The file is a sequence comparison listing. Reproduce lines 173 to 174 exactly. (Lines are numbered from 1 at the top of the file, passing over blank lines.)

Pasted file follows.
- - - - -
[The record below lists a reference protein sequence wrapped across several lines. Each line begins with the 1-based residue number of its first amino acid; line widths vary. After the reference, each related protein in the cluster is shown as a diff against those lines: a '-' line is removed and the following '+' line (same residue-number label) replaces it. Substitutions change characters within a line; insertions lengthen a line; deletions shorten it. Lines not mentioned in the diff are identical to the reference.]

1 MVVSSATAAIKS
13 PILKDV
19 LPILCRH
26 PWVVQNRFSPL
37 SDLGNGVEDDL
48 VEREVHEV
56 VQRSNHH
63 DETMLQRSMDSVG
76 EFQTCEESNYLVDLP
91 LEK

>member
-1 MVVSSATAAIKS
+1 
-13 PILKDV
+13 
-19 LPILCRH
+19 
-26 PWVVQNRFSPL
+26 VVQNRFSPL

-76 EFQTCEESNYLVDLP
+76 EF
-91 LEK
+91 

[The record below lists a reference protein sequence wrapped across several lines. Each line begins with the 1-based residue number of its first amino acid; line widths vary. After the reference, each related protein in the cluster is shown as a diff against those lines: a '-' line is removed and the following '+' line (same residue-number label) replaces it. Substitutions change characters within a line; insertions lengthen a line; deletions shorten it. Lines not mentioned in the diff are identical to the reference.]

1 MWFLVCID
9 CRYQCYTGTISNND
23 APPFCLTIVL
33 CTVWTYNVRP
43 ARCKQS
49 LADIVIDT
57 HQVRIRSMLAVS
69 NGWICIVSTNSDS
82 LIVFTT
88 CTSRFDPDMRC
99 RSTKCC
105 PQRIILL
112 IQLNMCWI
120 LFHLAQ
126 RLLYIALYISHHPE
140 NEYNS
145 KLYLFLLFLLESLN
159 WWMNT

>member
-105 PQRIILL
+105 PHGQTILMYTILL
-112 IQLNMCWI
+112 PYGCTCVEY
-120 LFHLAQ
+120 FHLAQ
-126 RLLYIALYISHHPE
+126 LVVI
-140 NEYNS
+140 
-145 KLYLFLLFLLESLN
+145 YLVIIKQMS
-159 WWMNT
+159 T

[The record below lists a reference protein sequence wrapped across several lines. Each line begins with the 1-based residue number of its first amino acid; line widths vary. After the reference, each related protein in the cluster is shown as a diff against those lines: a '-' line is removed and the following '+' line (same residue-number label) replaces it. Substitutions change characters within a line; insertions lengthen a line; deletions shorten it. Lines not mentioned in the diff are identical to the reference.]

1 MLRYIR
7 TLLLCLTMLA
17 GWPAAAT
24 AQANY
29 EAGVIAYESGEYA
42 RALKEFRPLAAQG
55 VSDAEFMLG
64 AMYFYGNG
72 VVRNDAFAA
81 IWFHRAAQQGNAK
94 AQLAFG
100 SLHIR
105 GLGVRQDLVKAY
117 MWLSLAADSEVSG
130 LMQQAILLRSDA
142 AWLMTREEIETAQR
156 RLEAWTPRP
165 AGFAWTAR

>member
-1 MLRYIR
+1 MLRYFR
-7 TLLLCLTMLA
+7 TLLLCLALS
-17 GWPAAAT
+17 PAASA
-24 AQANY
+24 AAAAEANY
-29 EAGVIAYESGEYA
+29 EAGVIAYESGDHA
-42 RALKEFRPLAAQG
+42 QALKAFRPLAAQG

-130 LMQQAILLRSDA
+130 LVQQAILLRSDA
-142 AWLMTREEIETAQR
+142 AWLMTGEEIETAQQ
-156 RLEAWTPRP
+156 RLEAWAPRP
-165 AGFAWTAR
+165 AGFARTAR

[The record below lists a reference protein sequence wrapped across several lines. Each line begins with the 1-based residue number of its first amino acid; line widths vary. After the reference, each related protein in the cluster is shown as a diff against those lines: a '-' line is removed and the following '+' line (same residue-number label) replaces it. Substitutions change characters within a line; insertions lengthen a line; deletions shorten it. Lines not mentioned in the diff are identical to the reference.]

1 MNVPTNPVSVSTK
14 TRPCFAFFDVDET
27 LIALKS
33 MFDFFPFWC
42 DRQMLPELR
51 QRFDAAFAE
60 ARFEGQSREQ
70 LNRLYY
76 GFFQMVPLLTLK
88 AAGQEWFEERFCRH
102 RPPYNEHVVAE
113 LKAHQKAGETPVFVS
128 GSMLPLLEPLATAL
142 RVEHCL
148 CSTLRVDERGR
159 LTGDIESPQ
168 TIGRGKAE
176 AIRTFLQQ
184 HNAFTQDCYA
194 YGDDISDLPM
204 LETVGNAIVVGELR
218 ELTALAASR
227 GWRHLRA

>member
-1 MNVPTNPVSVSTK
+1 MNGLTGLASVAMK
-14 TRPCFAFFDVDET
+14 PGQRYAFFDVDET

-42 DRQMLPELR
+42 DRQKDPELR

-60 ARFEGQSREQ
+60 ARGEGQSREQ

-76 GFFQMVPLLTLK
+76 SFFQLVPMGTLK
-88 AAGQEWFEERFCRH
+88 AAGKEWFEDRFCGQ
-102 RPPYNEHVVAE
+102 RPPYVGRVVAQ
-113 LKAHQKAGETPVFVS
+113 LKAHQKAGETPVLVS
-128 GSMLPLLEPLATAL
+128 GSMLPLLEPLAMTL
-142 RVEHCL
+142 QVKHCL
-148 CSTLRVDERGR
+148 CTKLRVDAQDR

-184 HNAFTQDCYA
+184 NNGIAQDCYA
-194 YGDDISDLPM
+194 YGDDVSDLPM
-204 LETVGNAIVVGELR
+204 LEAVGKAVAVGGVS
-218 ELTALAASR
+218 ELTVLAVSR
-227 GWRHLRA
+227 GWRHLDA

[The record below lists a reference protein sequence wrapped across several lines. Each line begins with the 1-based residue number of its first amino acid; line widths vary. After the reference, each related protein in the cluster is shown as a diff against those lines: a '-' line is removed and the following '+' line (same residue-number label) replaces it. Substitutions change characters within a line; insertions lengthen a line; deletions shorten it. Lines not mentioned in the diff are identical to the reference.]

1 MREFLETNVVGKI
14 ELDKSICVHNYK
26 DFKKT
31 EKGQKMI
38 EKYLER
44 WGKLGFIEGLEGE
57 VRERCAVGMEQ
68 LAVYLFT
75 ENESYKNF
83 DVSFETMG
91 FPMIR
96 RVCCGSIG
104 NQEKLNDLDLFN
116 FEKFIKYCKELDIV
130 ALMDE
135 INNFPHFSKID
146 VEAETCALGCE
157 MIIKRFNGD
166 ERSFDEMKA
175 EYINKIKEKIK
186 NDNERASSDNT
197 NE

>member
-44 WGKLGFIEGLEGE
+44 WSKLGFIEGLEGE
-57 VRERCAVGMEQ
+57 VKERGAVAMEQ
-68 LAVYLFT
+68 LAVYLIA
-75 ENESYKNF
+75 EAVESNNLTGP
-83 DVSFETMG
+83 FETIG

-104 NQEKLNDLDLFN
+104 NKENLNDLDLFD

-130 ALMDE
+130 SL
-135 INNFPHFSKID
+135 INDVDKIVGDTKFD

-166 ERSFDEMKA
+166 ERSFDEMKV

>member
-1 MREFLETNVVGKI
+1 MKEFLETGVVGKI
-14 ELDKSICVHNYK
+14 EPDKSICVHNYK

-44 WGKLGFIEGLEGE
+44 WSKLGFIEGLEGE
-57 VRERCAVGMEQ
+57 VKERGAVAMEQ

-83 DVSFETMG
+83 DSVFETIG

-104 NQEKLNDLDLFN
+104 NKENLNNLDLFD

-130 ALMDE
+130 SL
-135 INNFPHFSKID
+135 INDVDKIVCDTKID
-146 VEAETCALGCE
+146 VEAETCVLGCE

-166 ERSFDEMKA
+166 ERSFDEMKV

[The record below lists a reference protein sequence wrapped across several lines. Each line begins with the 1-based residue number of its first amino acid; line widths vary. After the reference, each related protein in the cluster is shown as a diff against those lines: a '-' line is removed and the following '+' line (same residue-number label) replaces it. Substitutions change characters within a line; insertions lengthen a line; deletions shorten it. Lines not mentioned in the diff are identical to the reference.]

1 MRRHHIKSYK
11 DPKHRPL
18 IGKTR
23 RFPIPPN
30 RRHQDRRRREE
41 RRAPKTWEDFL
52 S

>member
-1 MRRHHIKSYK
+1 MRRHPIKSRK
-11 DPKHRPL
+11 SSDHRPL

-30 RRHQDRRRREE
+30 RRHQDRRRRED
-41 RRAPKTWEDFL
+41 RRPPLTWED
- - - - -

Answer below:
146 VEAETCALGCE
157 MIIKRFNGD